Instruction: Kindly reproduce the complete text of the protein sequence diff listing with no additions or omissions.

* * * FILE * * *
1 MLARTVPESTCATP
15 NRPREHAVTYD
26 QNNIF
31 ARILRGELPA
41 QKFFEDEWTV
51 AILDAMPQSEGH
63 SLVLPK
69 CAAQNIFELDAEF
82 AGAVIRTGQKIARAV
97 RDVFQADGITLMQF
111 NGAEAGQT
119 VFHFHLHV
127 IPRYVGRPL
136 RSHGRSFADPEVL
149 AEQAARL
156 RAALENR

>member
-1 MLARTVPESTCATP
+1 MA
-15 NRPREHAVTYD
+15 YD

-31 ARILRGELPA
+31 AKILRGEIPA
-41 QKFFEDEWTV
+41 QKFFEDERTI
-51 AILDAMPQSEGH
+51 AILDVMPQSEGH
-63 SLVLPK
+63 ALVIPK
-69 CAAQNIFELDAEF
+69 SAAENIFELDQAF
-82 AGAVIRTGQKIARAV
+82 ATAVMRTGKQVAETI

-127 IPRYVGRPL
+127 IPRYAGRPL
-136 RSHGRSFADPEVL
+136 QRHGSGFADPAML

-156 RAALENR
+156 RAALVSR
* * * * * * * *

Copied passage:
1 MLARTVPESTCATP
15 NRPREHAVTYD
26 QNNIF
31 ARILRGELPA
41 QKFFEDEWTV
51 AILDAMPQSEGH
63 SLVLPK
69 CAAQNIFELDAEF
82 AGAVIRTGQKIARAV
97 RDVFQADGITLMQF
111 NGAEAGQT
119 VFHFHLHV
127 IPRYVGRPL
136 RSHGRSFADPEVL
149 AEQAARL
156 RAALENR

>member
-1 MLARTVPESTCATP
+1 MA
-15 NRPREHAVTYD
+15 YD

-31 ARILRGELPA
+31 AKILRGEIPA
-41 QKFFEDEWTV
+41 QKFFEDERTI
-51 AILDAMPQSEGH
+51 AILDVMPQSEGH
-63 SLVLPK
+63 ALVIPK
-69 CAAQNIFELDAEF
+69 SAAENIFELDQAF
-82 AGAVIRTGQKIARAV
+82 ATAVMRTGKQVAETI

-127 IPRYVGRPL
+127 IPRYAGRPL
-136 RSHGRSFADPEVL
+136 QRHGSGFADPAML

-156 RAALENR
+156 RAALVSR